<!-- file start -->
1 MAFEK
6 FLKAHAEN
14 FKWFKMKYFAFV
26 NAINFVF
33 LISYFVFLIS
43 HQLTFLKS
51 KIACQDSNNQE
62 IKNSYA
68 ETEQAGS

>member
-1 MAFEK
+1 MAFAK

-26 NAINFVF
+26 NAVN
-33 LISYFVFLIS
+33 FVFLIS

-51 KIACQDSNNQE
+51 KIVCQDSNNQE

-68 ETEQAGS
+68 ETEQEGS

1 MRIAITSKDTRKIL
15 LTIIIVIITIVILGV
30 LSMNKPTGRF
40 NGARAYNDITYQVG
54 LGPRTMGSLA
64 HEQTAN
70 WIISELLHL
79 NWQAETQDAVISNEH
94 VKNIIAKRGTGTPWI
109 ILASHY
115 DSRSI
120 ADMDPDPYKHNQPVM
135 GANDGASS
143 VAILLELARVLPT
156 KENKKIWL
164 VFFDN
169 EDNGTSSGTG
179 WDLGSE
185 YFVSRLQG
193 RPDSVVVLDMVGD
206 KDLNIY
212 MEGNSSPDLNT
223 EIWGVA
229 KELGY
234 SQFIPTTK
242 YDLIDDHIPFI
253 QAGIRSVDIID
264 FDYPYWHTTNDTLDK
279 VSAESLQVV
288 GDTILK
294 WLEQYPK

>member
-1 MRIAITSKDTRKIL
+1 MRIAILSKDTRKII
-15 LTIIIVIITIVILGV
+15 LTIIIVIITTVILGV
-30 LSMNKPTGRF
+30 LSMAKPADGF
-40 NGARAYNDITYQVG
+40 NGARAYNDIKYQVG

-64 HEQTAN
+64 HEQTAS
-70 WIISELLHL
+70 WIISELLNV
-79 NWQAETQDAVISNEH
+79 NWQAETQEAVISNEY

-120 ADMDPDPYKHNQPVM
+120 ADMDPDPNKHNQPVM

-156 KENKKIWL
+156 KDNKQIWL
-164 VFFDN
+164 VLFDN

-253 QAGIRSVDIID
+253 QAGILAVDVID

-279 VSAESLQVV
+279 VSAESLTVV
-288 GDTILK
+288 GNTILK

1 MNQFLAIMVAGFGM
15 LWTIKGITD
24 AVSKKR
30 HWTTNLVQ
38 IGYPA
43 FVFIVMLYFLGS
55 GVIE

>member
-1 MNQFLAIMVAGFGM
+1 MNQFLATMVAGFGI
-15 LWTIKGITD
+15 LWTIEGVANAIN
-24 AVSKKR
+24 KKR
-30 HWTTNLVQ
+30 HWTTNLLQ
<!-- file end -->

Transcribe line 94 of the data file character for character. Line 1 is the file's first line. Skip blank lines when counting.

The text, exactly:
+30 HWTTNLLQ